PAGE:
Still, there are (or were) lots of scenarios with new physics, accessible to the LHC. And theorists, being perennial optimists, put a lot of effort into exploring those scenarios.I disagree and I have always disagreed with this definition of optimism of a theorist; it is a bias in the literature, not legitimate optimism. A theorist thinking like myself is equally pleased if Nature obeys nice laws with a new particle waiting at 150 GeV; or nice laws with a new particle waiting at 3,000 GeV. If you're equally pleased by both possibilities, you can't say that believing in one of them is "optimism" and believing in the other is "pessimism". Preferring the former possibility – to the extent of selectively writing papers about the first possibility – is just wrong and if the bulk of phenomenologists are acting in this way, it is (and actually was) a case of group think. An experimenter dreaming about his own discovery – assuming that the experimenter's job is to maximize the probability (times importance) of a discovery – may call the belief in low-lying new physics fruits "optimism". But a theorist's job is to find the truth so he simply can't afford the asymmetric perception of different, equally justifiable or likely scenarios. There are lots of "big desert-like" scenarios where – up to a possible exception of SUSY – nothing happens between the electroweak scale and the Planck scale (or at least the GUT scale). I think they're pretty in their characteristic way so the belief that they're true can't be called it a "pessimistic belief".
"Hopes" in the new physics around the corner were always (mostly) motivated by some phenomenologists' desire to increase their odds to get famous quickly (so claiming that this bias was due to their "virtue of optimism" is completely obscuring the true motivations) and the impact of this desire on the literature may be classified as a distortion of the facts because the composition of the literature reflects their desires rather than available facts and it's always wrong for theory literature to be skewed by similar non-fact-based pressures. So this bias describing "new physics around the corner" was surely wrong and I always thought it was wrong but this wrongness doesn't imply that the LHC will never see new physics. Jacques Distler may switch to an opposite extreme but this won't make new physics at the LHC in 2015 impossible just like his "optimism" didn't guarantee early LHC discoveries of BSM physics.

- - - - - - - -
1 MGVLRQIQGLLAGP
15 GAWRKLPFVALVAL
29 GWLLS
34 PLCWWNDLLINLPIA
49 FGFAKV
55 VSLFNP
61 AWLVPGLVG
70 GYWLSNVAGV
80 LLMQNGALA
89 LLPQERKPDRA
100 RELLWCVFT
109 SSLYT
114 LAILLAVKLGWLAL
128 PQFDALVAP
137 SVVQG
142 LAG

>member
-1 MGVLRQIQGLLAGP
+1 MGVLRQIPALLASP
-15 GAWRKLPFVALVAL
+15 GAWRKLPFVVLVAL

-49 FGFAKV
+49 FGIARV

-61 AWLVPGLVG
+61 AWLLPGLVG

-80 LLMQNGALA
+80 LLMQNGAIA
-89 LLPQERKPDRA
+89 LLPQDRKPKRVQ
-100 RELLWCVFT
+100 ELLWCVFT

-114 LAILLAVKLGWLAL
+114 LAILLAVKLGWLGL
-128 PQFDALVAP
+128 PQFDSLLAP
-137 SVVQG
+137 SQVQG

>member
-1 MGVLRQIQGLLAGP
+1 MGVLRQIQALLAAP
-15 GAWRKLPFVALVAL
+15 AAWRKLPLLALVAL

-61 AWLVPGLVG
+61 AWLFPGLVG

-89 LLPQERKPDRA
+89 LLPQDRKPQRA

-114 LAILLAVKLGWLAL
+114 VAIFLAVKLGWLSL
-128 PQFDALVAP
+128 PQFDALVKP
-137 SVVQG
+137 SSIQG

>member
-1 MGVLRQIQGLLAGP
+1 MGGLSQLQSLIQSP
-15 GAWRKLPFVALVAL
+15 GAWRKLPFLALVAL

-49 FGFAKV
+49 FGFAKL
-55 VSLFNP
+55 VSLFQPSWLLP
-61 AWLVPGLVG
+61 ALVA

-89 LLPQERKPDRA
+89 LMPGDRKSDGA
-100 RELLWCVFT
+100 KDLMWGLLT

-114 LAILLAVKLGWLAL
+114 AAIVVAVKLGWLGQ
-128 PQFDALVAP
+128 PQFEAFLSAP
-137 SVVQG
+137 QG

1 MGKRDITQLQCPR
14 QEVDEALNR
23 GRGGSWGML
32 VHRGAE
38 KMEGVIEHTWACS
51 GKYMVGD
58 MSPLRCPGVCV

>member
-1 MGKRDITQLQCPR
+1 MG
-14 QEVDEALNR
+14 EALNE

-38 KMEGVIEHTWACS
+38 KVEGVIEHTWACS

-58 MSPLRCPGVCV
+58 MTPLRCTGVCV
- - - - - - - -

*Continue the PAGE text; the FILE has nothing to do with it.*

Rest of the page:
I believe that as the LHC is increasing the total luminosity and/or energy kind of exponentially, the probability of a new discovery per unit time is staying pretty much constant because a sensible distribution of physical phenomena between the low-energy scales and the Planck scale is pretty much uniform on the log axis (you may even estimate the density of particles per decade from the particles we already know). The idea that if the LHC finds something new, it has to happen immediately, is unwarranted. Well, the LHC made a qualitative leap at the very beginning because it had more energy than any earlier experiment. It only found the Higgs boson as the quasi-new physics. But that doesn't mean that almost the whole space of possibilities has been exhausted. Now, the LHC is moving the frontiers of science more gradually.
It's plausible that LUX will find the sub-10-GeV dark matter particle before the end of 2013 i.e. years before the LHC will say anything about it. The two years' vacation at the LHC may substantially shrink the collider's competitiveness in discovering new physics.